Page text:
</span><table border='0' align='center' width='95%' cellpadding='3' cellspacing='1'><tr><td>QUOTE (gr82bart @ Mar 1 2003, 06:02 PM)</td></tr><tr><td id='QUOTE'> Unfortunately, the only saving grace for the medium format may be significantly less expensive digital backs. Currently at the $12-$20k range and at only 6 mpixels they are&nbsp; priced in the stupid area. If MF digital backs were less expensive, I think more people will go MF and in turn the format itself will live.</td></tr></table><span class='postcolor'>

    Things look different for the amateur. He now gets stunning technical picture quality for a fraction of the (original) price. The MF second hand market is today better than ever. Even if digital backs get cheaper by an order of magnitude (and reach true 6x7), it is still just an alternative for someone who doesn't shot a 1000 rolls a year and not a must. Moreover, the depreciation of a second hand MF gear is for sure less than that of a comparable digital one.

    And last but not least: all good things will have a revival some day.
     
  7. Thilo Schmid

    Thilo Schmid Member

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    </span><table border='0' align='center' width='95%' cellpadding='3' cellspacing='1'><tr><td>QUOTE (docholliday @ Mar 1 2003, 10:57 PM)</td></tr><tr><td id='QUOTE'> It's like that idiot Reichmann. He's overhyping the digital thing &quot;digital was more sharp and blah, blah, blah than a 6x7 chrome...&quot;
    </td></tr></table><span class='postcolor'>
    I don't think he is an idiot. He is on the contrary a clever businessman. He is currently selling his own digital learning process.
     
  8. SteveGangi

    SteveGangi Member

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    "Wouldn't it be neat if you found a magazine that did say...this product is crap!?"

    Now that would be a refreshing change. I am just so tired of this "film is dead' everywhere I turn. People, all of you, this is a place to hang out, have fun, and talk about film and such. It is not to convince us that we have to repent and convert, just so Madison Avenue suits can line their pockets every so often at our expense, to replace what was the newest greatest best just last year, at $20K a pop. I don't want to play that game and will quit photography completely first. Some of us came here to get away from "digitalitis" and all its Resistance Is Futile arguments. I've made my own comparisons between traditional and digital prints of many sizes, and digital doesn't do it for me. It's pixelated, posterized, aliased, jaggied, oversaturated, overmanipulated, and I just don't like it. It looks fake. Too many of the "art" pictures used to promote it are just garbage. The sensors are by and large, very poor. No dynamic range, too small, too noisy, blown out highlights, too little latitude, etc etc etc. Even if I liked it, it is far too expensive for what it is worth to me. For the price of the better backs (Leaf, etc), I can buy a gang of Deardorffs and more film than I could live to use up. Maybe I speak for others, maybe I don't, I don't really care. I didn't start out anti-digital. But getting the same message over and over, at every turn, and sometimes being talked down to by someone who started last month and is helpless without auto-everything made me that way. As far as Reichman, he takes lots of pictures and probably makes good money; there's nothing wrong with that. But come on, how objective are you going to be when all that free equipment is supplied by your sponsor / employer? You can't say it isn't as good/better than, or you get fired. Other than a few pictures, his site is really just a multipage Canon advertisement. If the equipment is so great, why on earth does he keep changing and replacing it? Oh. I forgot. It's because he doesn't have to pay for any of it himself. Sorry about the sarcastic tone, but I came here to get away from digital.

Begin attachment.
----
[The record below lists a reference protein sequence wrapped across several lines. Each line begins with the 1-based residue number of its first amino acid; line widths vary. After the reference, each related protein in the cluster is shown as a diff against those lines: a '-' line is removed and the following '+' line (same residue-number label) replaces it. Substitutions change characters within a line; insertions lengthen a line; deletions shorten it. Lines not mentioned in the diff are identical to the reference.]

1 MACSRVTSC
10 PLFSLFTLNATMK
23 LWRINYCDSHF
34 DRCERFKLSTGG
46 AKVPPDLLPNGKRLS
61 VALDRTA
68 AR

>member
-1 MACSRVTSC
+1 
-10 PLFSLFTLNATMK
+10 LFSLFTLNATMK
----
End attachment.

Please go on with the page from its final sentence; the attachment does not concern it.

9. Aggie

    Aggie Member

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  10. Ed Sukach

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    I really doubt that medium format is dead... but, if anyone should want to "knuckle under" to the latest hype, I am always ready to accept free donations. If someone has an extra Hasselblad Arc Body or two that they don't want cluttering up their studio... or extension tubes, bellows - Softar filters....

    What has been going on in the Commercial studios, with the exception of some of the "captive - Funding Unlimited" areas is "Capture on film, scan to digital ... and go on from there.